A Comparative Life Cycle Analysis of The Modern Milkman’s Reusable Glass Milk Bottle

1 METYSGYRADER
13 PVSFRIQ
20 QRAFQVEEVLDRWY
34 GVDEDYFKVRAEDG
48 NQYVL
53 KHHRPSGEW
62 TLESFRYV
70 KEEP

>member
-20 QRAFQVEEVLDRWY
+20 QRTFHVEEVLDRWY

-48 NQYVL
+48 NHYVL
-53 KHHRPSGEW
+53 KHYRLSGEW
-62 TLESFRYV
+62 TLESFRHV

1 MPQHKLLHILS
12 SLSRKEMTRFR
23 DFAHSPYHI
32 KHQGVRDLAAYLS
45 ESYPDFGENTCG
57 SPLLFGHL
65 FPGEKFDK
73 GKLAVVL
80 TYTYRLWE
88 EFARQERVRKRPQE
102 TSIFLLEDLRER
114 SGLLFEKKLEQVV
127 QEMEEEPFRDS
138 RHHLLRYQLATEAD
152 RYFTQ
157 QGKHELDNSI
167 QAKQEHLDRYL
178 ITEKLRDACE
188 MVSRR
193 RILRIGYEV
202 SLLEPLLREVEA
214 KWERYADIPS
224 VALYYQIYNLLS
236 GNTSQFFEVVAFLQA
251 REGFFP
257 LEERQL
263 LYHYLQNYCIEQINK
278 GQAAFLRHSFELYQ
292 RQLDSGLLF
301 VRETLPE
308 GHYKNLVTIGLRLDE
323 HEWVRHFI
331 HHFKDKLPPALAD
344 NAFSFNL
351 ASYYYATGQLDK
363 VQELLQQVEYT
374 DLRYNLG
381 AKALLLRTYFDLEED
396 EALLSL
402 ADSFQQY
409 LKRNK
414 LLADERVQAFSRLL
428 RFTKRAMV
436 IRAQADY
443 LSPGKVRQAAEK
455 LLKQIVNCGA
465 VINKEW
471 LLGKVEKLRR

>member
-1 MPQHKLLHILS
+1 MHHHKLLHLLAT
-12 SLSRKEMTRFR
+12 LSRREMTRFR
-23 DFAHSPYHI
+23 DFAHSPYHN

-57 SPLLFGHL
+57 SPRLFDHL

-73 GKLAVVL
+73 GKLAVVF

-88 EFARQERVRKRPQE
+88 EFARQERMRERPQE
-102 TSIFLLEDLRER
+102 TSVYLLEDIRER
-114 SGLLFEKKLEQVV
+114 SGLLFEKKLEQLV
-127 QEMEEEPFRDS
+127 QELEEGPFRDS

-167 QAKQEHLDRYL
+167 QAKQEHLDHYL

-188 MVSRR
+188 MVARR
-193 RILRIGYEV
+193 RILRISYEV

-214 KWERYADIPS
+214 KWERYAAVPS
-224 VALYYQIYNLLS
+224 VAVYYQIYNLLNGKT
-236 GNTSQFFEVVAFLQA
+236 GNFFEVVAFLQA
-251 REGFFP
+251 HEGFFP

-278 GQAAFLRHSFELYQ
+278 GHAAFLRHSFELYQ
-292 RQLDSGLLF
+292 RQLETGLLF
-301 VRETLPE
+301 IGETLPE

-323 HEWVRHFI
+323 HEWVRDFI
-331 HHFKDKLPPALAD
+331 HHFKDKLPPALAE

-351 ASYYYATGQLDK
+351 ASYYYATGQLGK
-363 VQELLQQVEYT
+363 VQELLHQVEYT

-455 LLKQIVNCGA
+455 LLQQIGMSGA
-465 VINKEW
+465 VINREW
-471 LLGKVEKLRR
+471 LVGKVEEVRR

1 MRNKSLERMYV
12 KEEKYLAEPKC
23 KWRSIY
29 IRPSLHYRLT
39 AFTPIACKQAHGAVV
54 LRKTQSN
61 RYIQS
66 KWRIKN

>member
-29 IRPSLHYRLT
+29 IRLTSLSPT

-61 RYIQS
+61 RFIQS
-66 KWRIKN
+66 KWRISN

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The life cycle analysis (LCA) of The Modern Milkman’s reusable glass bottles is compared against the life cycles of high-density polyethylene (HDPE) bottles and beverage cartons, to decide which packaging material had a higher carbon footprint. This shorthand LCA gives an indication on the carbon impact, taking into consideration manufacture, processing, distribution, cleaning, and EoL scenarios. This research is done on the behalf of The Modern Milkman, a company delivering milk and other fast moving consumer goods to customers around the UK. This thesis concludes that reusable glass bottles is proven to be less carbon impactful compared to HDPE bottles and beverage cartons at a present return rate of 81%. Manufacturing is the most impactful stage of the supply chain for all packaging materials. Cleaning and distribution is an added impact for reusable glass bottles. Regarding the end-of-life scenarios of packaging, recycling of single-use alternatives is possible, yet implications with the UK recycling infrastructure is a barrier. In truth, it is ambiguous if the UKs waste is being managed properly, with much of it being sent abroad. A breakeven point is calculated, which defines the number of times the reusable glass bottle should be used to have comparable environmental impacts as the single-use alternative. Here, the reusable bottle has to be reused 1.7 times compared to 1L HDPE bottles, and 2.0 times compared to 1L beverage cartons. When the return rate of the glass bottles increases, the number of use cycles increases, causing the production emissions to be spread over a longer lifecycle of the bottle. When the volume of single-use bottles increases, the total carbon footprint decreases and when the recycled content of the HDPE and glass bottles increases, the carbon footprint decreases.